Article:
WHATEVER THE eventual outcome, the war's first two weeks saw a defeat for those who pushed most vehemently for unleashing the barbarity - the hard core around Bush and Rumsfeld in the White House. That is the significance of the criticisms of Donald Rumsfeld's - and Tony Blair's - strategy by high placed US and British generals.
TONY BLAIR and his media henchman, Alastair Campbell, are going into overdrive to peddle lies to justify the war. The Independent reported on Monday, "The government's chief spin doctor, Alastair Campbell, is said to have ordered the Whitehall press machine to counter individual stories from the field with the wider overview of the Ministry of Defence."
THE ANTI-war movement is everywhere, hundreds of millions strong worldwide. It has changed the face of politics. What yesterday seemed impossible is today commonplace. Just look at Britain. During the last six weeks we have been part of the biggest demonstration ever, followed by the largest demonstration during a war. The Labour Party is in its deepest crisis for over 70 years.
THE US and Britain claim they are fighting in Iraq to liberate people like the Kurds. The leaders of the two factions that rule the Kurdish area in northern Iraq are cooperating with the US. But the whole history of the Middle East is one of great powers promising the Kurds liberation, and then betraying them.
THE LAND that is today Iraq is home to some of the greatest achievements of human civilisation. The south of modern Iraq is littered with magnificent ruins of the first real cities in human history - places like Uruk, Lagash, Nippur, Kish and Ur (from which the biblical Abraham supposedly came).
THE TURMOIL inside the Labour Party over the war was on display at last Saturday's conference of Labour Against the War. Around 300 anti-war Labour Party members gathered to discuss how to stop the war and what to do about the leadership. Every speaker was bitterly critical of Blair and the war. George Galloway MP posed some stark questions.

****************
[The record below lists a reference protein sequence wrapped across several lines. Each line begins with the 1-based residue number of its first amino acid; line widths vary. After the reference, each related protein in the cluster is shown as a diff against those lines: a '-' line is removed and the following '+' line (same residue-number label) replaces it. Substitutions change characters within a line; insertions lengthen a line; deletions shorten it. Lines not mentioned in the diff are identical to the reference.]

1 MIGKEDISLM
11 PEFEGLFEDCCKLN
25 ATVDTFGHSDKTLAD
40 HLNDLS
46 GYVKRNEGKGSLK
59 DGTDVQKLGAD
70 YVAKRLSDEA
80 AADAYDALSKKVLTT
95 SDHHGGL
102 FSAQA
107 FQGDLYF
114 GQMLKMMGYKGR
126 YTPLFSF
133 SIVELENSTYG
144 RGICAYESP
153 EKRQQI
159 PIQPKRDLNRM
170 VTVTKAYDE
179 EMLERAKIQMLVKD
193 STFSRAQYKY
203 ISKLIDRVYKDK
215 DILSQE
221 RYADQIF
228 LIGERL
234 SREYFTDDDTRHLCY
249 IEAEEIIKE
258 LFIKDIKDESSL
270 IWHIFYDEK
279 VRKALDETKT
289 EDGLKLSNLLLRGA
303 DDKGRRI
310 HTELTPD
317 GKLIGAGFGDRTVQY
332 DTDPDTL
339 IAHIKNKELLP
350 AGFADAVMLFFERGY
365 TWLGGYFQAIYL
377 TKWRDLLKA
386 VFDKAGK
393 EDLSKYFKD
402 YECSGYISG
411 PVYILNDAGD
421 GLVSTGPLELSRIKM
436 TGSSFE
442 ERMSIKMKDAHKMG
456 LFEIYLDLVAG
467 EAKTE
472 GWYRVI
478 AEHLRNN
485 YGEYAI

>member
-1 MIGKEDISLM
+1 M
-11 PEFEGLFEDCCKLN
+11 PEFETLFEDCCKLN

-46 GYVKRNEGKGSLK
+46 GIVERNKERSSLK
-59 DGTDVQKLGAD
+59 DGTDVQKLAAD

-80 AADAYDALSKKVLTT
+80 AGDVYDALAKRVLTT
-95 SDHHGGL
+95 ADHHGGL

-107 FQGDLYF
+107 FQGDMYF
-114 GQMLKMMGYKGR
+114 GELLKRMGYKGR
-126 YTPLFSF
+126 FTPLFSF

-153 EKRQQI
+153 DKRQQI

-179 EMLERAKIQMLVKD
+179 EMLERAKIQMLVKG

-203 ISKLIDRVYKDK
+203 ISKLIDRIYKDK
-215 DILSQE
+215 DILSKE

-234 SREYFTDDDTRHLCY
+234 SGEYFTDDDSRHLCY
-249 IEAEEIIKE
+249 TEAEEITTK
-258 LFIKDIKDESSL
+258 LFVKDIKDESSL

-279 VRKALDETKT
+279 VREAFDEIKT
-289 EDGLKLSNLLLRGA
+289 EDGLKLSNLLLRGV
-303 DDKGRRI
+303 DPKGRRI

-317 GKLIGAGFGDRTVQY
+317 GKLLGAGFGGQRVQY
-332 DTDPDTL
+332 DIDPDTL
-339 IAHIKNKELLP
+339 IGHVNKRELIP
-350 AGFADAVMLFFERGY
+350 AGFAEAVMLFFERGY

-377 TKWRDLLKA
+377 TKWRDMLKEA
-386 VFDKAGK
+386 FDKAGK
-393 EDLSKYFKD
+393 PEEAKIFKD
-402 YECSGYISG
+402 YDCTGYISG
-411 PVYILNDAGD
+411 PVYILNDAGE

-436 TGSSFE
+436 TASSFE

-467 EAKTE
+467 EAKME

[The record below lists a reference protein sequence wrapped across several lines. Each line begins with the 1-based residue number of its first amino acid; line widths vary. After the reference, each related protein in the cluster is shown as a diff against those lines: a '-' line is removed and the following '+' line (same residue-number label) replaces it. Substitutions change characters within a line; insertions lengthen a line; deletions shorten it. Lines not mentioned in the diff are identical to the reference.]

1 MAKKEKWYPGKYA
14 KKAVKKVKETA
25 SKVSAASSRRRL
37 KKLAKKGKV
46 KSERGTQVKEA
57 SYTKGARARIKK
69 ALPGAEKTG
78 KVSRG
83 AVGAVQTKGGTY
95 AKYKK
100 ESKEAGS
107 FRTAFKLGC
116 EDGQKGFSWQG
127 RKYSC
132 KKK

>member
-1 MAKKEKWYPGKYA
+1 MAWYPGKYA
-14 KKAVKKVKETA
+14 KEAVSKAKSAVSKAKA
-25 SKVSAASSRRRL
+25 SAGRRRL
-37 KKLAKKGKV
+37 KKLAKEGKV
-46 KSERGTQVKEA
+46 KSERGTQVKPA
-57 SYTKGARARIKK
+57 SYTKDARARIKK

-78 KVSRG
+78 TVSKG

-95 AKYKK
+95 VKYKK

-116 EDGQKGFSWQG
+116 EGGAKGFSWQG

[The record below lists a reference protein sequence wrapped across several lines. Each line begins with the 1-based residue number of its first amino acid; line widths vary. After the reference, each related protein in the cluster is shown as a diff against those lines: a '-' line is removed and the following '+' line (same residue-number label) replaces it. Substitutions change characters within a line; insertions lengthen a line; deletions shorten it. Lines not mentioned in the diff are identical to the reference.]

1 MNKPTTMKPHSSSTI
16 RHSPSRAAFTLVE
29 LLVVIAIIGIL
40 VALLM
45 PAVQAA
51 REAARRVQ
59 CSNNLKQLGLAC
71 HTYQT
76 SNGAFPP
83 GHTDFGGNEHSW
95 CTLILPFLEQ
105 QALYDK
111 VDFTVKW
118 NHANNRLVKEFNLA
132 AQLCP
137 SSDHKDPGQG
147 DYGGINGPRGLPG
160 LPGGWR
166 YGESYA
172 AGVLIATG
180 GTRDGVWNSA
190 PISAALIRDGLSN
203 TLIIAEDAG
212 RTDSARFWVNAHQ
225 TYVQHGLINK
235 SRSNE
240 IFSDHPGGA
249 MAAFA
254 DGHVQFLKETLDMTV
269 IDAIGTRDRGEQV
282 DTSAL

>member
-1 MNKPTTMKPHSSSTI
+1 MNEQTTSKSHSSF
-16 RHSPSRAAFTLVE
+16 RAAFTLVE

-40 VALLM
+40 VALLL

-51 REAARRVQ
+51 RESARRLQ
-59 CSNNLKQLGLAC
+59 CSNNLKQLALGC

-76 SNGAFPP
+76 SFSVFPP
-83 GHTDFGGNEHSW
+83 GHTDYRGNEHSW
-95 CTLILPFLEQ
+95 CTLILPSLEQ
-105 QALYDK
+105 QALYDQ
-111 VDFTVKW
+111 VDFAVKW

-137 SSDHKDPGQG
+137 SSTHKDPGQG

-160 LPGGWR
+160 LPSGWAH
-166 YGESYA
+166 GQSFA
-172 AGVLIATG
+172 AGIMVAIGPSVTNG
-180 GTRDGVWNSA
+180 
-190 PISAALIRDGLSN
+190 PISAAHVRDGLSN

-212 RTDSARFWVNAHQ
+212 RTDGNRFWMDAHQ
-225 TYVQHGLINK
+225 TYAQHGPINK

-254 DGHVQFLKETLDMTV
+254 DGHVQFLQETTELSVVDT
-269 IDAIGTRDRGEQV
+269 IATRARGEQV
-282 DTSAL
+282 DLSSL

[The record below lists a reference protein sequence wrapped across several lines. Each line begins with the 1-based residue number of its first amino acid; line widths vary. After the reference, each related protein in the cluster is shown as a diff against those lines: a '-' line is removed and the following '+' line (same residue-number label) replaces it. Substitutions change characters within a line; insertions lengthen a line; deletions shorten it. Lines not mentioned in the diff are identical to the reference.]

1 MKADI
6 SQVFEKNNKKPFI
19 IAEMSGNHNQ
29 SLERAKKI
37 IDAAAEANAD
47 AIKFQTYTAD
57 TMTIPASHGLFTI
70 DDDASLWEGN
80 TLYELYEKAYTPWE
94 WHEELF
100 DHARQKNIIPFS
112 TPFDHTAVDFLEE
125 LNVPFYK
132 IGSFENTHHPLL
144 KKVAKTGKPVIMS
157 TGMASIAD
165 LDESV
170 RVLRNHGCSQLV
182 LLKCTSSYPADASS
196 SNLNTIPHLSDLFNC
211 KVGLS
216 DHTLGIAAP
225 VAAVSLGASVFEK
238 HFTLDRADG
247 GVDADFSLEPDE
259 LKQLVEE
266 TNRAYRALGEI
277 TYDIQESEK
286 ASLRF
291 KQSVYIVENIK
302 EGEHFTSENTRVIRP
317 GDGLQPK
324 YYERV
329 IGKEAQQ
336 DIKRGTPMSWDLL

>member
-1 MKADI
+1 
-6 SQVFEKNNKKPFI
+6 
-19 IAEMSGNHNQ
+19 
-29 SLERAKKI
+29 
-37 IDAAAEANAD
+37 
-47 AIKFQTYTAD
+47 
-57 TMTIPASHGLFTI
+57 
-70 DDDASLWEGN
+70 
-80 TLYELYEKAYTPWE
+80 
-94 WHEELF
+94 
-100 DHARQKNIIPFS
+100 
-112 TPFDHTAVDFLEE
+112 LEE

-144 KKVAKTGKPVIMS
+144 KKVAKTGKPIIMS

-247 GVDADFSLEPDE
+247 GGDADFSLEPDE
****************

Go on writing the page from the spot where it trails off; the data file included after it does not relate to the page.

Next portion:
WAR, TERRITORIAL conquest, violence. Nothing we can do about that mate, it's human nature. That stock pub argument sums up the BBC's new Walking with Cavemen series on human evolution. The first episode looked at one of earliest apes to walk on two legs, a small animal called Australopithecus afarensis.
"THE WORLD is becoming a more frightening place." Few would disagree with Alex Callinicos's assertion in his new book, An Anti-Capitalist Manifesto (Polity, £12.50). And the challenge he poses: "What do we do about it?" is a question that will have been asked by everyone in the anti-war movement and the anti-capitalist movement from which it grew.
THE CLASH OF FUNDAMENTALISMS Tariq Ali, Verso (£10)
THE WAR against Iraq is about brutal occupation, not liberation. And every honest commentator admits it's going to get worse. More death, more destruction. Yet the government and its friends in the media say that having started this war, we have to finish it.
THE Marxist economist Michael Kidron, who died last week at the age of 72, made an enormous contribution to the Socialist Workers Party's development during the early years of our tradition in the 1950s and 1960s. Born in Cape Town in 1930, Mike emigrated after the Second World War to Palestine, where he became an anti-Zionist socialist. He moved to Britain in the mid-1950s.
OPPOSITION TO this US war and an increasing fury at our own government's complicity have been growing in our PCS union branch. Our motion was carried at the 2002 PCS conference. It committed the union to a strong anti-war stance.
ARE YOU suspicious about reports of pro-war demonstrations? You're absolutely right to be, as shown by recent news in the US. The British press widely reported demonstrations where people smashed CDs by the group Dixie Chicks after lead singer Natalie Maines spoke out against the war. But most of the US pro-war demos have been organised by radio industry bosses who have close links to Bush's administration.